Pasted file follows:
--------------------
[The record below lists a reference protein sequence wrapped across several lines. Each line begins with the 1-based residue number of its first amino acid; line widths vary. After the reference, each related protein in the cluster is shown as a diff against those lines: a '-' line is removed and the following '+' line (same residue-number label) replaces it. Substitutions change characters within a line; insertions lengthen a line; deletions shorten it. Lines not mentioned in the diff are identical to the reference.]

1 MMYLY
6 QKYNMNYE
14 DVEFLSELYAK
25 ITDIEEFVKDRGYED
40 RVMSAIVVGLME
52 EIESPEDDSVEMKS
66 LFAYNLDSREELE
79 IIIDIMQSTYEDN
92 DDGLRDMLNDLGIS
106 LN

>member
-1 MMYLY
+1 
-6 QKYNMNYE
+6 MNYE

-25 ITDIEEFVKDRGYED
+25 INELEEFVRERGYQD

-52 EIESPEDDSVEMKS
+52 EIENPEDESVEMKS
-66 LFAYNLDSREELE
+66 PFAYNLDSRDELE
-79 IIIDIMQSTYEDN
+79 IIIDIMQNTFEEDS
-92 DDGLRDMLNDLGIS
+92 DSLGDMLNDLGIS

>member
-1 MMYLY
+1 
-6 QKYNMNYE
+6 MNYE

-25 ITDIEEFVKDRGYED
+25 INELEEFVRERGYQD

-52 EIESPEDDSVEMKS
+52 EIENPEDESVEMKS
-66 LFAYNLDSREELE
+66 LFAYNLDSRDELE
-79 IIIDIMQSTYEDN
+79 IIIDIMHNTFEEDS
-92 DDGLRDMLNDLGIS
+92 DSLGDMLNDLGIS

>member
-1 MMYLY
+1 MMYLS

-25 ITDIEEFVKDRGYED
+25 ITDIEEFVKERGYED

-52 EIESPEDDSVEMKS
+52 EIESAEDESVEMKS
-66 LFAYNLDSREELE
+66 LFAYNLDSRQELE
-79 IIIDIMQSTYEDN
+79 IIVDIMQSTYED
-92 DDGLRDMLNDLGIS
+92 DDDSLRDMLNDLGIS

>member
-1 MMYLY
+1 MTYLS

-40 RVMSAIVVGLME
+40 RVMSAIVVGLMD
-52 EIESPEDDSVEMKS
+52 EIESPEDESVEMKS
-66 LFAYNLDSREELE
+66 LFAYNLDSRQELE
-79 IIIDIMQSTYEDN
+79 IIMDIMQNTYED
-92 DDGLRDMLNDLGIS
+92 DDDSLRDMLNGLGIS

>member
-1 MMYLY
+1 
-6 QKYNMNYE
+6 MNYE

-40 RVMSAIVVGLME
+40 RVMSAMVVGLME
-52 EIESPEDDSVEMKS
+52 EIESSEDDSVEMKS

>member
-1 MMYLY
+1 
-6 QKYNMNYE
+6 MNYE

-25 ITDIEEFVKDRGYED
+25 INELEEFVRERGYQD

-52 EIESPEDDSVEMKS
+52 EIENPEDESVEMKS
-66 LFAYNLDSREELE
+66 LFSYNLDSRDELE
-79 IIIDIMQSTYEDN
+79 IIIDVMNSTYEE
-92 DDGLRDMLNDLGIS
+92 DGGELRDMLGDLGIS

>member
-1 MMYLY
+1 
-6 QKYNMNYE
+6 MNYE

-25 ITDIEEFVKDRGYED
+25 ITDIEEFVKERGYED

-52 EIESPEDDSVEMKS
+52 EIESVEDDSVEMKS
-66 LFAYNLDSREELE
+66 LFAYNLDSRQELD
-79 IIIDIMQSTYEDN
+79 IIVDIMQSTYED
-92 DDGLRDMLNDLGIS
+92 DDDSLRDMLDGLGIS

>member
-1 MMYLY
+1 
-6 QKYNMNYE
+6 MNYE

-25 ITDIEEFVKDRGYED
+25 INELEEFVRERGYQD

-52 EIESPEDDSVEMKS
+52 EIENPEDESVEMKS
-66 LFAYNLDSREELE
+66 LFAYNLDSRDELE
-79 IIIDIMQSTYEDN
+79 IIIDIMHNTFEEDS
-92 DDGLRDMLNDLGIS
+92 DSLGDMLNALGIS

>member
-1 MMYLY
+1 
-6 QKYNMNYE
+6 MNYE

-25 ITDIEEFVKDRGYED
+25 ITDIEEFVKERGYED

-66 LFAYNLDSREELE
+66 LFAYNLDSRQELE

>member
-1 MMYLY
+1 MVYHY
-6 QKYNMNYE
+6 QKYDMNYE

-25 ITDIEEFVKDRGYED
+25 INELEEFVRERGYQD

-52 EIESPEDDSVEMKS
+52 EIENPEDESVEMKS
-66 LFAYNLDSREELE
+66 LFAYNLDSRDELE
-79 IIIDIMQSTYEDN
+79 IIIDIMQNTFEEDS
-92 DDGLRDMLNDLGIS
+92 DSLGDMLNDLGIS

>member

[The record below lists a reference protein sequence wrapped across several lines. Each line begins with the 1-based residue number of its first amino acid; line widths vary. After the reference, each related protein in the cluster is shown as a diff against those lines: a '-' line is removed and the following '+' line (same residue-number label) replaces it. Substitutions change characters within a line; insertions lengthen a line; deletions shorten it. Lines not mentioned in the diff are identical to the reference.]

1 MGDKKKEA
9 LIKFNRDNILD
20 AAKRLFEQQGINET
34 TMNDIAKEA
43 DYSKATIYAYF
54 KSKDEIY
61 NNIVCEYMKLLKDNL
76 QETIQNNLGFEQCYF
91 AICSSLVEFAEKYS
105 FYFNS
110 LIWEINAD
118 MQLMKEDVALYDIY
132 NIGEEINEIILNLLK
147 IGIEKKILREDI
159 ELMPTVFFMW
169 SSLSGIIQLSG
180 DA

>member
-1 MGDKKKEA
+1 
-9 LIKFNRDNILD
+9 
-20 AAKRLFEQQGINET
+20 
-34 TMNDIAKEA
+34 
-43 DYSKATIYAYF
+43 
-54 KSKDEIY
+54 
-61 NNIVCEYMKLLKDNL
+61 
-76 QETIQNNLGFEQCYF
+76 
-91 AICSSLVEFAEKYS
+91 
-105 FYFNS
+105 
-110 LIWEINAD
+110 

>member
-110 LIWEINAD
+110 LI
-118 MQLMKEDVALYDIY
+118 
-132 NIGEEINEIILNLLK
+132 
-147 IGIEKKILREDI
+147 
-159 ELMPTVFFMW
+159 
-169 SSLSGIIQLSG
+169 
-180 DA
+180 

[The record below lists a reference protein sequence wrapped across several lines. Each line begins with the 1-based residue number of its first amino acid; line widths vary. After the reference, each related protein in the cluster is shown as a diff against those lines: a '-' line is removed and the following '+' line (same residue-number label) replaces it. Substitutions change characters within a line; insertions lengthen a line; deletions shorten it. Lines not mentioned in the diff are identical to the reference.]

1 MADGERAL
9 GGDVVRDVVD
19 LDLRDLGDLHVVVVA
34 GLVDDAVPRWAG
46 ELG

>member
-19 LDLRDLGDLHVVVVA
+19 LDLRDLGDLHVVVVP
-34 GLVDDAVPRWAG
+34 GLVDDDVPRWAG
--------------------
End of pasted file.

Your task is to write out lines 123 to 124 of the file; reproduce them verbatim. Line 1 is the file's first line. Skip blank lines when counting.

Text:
-1 MMYLY
+1 